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Response to Scrapping of NUC Not All Negative
Paul Lin

President Chen Shui-bian's scrapping of the National Unification Council (NUC) and its guidelines has generated a variety of reactions in the international community. At first glance, it seems that there are more negative responses than positive ones. But, if we take a closer look, we will discover that this is actually not the case.

The so-called "negative" reactions stem not from the decision itself, but from the international community's concern that China may react in an "unreasonable manner" and endanger world peace. Such concern has been most evident in the U.S., Europe and other Western nations.

The reports by the quasi- official Voice of America (VOA), which misquoted Taiwanese officials on the issue, added to the misunderstanding and further complicated the problem. This highlights the need for better negotiations between Taiwan and Western nations to sort out contradictions based on their common, strategic benefits.

Even though the negotiations cannot be held based on the principle of equality given Taiwan's unique position in the international community, they should be carried out based on the principle of mutual respect.

But what clearly needs to be sorted out here is that Taiwan is not what China calls a "troublemaker;" instead, it is the Chinese Communist Party (CCP) that is causing the trouble.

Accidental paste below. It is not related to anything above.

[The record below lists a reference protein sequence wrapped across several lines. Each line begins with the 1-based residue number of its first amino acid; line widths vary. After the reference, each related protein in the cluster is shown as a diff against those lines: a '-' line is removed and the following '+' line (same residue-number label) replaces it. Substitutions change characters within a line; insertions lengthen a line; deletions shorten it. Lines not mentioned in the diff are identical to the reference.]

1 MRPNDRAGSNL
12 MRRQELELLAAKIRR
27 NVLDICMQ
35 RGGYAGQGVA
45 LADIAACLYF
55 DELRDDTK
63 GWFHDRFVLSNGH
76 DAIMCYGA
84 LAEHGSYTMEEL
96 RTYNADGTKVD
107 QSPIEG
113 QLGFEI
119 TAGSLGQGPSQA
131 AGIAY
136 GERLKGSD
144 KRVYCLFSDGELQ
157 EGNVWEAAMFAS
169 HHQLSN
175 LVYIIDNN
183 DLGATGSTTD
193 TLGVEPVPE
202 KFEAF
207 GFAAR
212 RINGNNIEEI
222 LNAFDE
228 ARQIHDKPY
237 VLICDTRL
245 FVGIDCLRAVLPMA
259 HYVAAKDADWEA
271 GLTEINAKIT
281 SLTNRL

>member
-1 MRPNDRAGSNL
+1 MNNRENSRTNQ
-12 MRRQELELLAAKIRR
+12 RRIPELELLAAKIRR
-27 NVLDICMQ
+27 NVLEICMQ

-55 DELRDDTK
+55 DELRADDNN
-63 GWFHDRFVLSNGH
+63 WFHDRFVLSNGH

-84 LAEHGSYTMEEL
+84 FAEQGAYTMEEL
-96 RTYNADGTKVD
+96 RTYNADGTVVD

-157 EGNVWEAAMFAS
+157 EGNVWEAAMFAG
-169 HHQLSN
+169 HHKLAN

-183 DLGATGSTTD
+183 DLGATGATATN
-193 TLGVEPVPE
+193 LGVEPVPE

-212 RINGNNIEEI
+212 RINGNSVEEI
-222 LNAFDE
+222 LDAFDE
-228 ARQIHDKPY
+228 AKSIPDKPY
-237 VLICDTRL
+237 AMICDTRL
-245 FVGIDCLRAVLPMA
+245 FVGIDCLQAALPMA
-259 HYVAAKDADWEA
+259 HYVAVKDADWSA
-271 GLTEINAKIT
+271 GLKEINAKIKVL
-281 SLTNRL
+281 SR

Let us put aside China's incessant opposition to any political or economic ideas expressed by democratic nations and restrict ourselves to looking at cross-strait relations. Taiwan's abolition of the Temporary Provisions Effective During the Period of Communist Rebellion in 1990 in practice marked the end of cross-strait hostilities.

Nevertheless, China continues to resort to military threats to achieve its goal of unification. Shouldn't the Taiwanese take action to oppose China's behavior? What Taiwan is doing is simply using peaceful means to preserve its sovereignty. If Taiwanese are denied this right, then what does the U.N. Declaration of Human Rights stand for?

Apart from the West, some countries in Asia, Africa and Latin America have not been particularly "friendly" to Taiwan owing to pressure from China. Russia has been the most vocal in opposing Taiwan. Its foreign ministry recently issued a statement saying that "the decision made by Taiwanese leaders [to terminate the council] is not conducive to regional peace and stability."

What is interesting is that it is Russia's arms sales to China that have prompted the Beijing government to expand the scale of its military drills in recent years. What's more, both Russia and China launched a joint military exercise last year in response to the joint U.S.-Taiwan and U.S.-Japan military drills. It takes a lot of effrontery on Russia's part to now accuse Taiwan of jeopardizing peace in the region.

The negative response notwithstanding, Taiwan has made itself heard in the international community because of this controversy. Quite a number of international media outlets such as the New York Times have had extensive coverage of the incident. Although U.S.-Taiwan relations appeared tense for a period, there are also indications that the issue relating to Taiwan's sovereignty can no longer be ignored and suppressed. It is also necessary for both the US and China to review their Taiwan policies, which have been so disrespectful of Taiwanese public opinion in the past.

In China, some Web surfers have even asked why -- if the council and its guidelines were so important -- no one had mentioned them before. Clearly, more and more Chinese are able to see through how Beijing manipulates the issue relating to independence and unification.

Paul Lin is a New York-based political commentator.

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